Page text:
The commentator on the Qamus observes: People differ regarding the intellect: does it have a reality? If so, is it essential or accidental? Is its locus in the head or the heart? Are intellects equal or unequal? Whether power or substance, it is the immaterial degree by which God distinguished humans from beasts. Through it, humans reckon and contemplate, internally and the world around them; understand discourse and attain knowledge; begin new things and criticize old ones; understand and relate to the past, live and develop the present, and anticipate and plan for the future; distinguish good from evil, virtuous from vicious acts, correct from mistaken positions, and true from false creeds; distinguish the better of good options and the worse of bad options; compare and contrast things and characters and thoughts; and reflect on their lives and afterlives. Or we might say, through reason humans ponder the origins and ends of existence, and our existence with it, and the prophecies we have received. In other words, reason searches out satisfactory answers to the enduring questions that humans have asked since time immemorial, namely: who am I? And where am I going? And why?

Revelation (naql)
This term can fruitfully be compared to reason. It is the knowledge that emerges from Divine revelation or a Prophetic source. This knowledge is inherited through the generations, being transmitted by one to another; it cannot be attained through empirical observation or experience or theoretical reasoning or deduction. It is passed from one to another, through solid chains of transmission, even unto its Divine revelation to the Prophet. Those who transmitted it affirmed its holy origin and embraced its incontrovertible foundations, even while they had the right to use their rational faculties in understanding, commenting upon, and explaining its derivation. There is no doubt that the greatest minds of the Umma worked in its service and sanctification, due to whose efforts we now have the various disciplines of exegesis, hadith, fiqh, sufism, theology, and theoretical sciences necessary for these such as legal theory, the principles of commentary, and hadith methodology.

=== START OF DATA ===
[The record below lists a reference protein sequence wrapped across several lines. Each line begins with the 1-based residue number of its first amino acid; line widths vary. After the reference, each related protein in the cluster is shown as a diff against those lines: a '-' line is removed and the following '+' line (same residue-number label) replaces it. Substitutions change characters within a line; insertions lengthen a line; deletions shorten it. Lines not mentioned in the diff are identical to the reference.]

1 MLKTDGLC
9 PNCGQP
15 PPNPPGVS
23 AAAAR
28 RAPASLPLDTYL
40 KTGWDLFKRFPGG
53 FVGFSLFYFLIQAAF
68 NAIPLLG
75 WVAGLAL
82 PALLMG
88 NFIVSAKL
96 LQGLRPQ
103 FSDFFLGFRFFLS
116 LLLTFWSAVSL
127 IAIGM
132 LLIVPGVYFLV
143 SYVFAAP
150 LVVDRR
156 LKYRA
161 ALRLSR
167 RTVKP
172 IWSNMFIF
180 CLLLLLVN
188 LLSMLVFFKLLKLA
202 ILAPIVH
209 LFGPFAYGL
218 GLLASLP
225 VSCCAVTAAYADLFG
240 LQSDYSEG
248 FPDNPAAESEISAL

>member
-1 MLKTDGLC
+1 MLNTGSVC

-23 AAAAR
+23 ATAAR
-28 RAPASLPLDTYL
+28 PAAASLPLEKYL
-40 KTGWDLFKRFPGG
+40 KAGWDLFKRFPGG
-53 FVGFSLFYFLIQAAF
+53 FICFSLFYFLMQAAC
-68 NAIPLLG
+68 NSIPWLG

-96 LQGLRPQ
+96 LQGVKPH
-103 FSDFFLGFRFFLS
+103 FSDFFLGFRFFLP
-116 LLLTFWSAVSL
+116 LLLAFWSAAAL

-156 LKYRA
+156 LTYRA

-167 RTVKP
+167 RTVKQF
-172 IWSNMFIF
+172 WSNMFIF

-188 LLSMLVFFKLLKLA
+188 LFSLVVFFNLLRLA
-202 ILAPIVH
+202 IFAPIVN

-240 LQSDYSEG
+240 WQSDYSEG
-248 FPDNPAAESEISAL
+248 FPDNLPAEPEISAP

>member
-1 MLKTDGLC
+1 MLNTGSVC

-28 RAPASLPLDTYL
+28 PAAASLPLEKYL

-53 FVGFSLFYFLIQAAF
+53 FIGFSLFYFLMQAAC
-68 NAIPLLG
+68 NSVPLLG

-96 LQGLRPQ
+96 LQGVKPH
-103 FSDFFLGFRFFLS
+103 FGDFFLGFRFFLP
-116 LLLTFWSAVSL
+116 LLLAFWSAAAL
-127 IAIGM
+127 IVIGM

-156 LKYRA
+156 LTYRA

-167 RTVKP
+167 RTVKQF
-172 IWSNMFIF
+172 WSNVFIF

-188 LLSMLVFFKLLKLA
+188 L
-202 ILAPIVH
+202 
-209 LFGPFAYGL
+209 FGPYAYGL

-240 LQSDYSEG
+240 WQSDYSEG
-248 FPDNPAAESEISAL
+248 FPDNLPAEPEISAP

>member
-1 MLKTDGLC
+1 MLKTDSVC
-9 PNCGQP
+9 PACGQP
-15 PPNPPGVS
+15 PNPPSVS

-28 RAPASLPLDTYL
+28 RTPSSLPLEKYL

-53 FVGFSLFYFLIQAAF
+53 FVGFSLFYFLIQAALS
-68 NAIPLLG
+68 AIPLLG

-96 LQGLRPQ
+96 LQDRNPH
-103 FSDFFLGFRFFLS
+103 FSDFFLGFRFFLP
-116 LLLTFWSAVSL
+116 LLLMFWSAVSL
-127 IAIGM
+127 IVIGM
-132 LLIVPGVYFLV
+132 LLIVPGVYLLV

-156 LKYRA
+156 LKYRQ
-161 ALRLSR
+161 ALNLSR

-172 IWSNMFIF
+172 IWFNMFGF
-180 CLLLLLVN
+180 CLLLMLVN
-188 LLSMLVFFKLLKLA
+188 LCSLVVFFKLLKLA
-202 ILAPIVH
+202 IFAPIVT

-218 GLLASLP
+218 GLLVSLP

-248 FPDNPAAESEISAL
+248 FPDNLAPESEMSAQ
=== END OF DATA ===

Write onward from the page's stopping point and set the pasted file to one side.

This domain of revealed knowledge is sometimes synonymously known as that of “obedience”, “divine legislation”, “religion”, or “textual sources”, while the domain of the rational faculties is sometimes known synonymously as that of “wisdom” or “philosophy”. Much of these matters are encompassed in such complementary formulations as “law and wisdom” (as employed by Ibn Rushd in his Fasl al-maqal fi ma bayn al-shari‘a wal-hikma min al-ittisal) or the phrases “religion and philosophy”, “creed and thought”, and “ratiocination and obedience”. The complementary and intended meaning of each of these phrases is clear.

The Two Meanings of Revealed Knowledge (Naql) in Islamic Thought
- The general meaning, denoting simply the primary sources of Islam: the Qur’an and Prophetic practice
- The specific meaning elaborating on these sources, which is the focus of much debate in Islamic thought. Indeed, most of the polemics between the different methodologies and schools hinge on how to interpret revealed knowledge, including on the issues of the createdness of the Qur’an among the Mu‘tazilites, the gnostic elements of Sufism, the active intellect of philosophy, and the Imamate of the Shi‘is.

How to understand the Prophetic practice was more widely disputed than how to understand the Qur’an. It can be broadly delineated into the Sunni and Shi‘i approaches, for their varying methodologies and authorities in establishing and investigating even what comprises the Prophetic practice.